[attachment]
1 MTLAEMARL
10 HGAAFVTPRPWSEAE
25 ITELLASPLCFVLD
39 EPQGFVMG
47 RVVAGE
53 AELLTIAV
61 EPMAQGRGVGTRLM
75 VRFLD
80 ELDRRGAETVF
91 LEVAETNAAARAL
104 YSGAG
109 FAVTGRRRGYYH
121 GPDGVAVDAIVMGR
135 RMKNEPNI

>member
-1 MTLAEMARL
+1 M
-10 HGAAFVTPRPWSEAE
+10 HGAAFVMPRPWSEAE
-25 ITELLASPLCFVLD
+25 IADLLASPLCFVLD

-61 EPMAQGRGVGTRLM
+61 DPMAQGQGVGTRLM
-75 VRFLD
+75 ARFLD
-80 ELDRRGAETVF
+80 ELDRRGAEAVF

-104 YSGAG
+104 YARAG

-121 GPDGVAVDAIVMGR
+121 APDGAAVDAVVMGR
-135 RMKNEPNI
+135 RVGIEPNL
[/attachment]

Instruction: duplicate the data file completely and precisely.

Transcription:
1 MTLAEMARL
10 HGAAFVTPRPWSEAE
25 ITELLASPLCFVLD
39 EPQGFVMG
47 RVVAGE
53 AELLTIAV
61 EPMAQGRGVGTRLM
75 VRFLD
80 ELDRRGAETVF
91 LEVAETNAAARAL
104 YSGAG
109 FAVTGRRRGYYH
121 GPDGVAVDAIVMGR
135 RMKNEPNI

>member
-1 MTLAEMARL
+1 M
-10 HGAAFVTPRPWSEAE
+10 HGAAFVMPRPWSEAE
-25 ITELLASPLCFVLD
+25 IADLLASPLCFVLD

-61 EPMAQGRGVGTRLM
+61 DPMAQGQGVGTRLM
-75 VRFLD
+75 ARFLD
-80 ELDRRGAETVF
+80 ELDRRGAEAVF

-104 YSGAG
+104 YARAG

-121 GPDGVAVDAIVMGR
+121 APDGAAVDAVVMGR
-135 RMKNEPNI
+135 RVGIEPNL